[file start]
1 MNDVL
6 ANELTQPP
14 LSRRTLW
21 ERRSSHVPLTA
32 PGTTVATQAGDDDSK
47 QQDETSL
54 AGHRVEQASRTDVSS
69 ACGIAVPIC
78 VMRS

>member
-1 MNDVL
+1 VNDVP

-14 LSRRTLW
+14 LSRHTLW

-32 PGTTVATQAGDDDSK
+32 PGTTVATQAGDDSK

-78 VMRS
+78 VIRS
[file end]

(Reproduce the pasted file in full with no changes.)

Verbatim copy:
1 MNDVL
6 ANELTQPP
14 LSRRTLW
21 ERRSSHVPLTA
32 PGTTVATQAGDDDSK
47 QQDETSL
54 AGHRVEQASRTDVSS
69 ACGIAVPIC
78 VMRS

>member
-1 MNDVL
+1 VNDVP

-14 LSRRTLW
+14 LSRHTLW

-32 PGTTVATQAGDDDSK
+32 PGTTVATQAGDDSK

-78 VMRS
+78 VIRS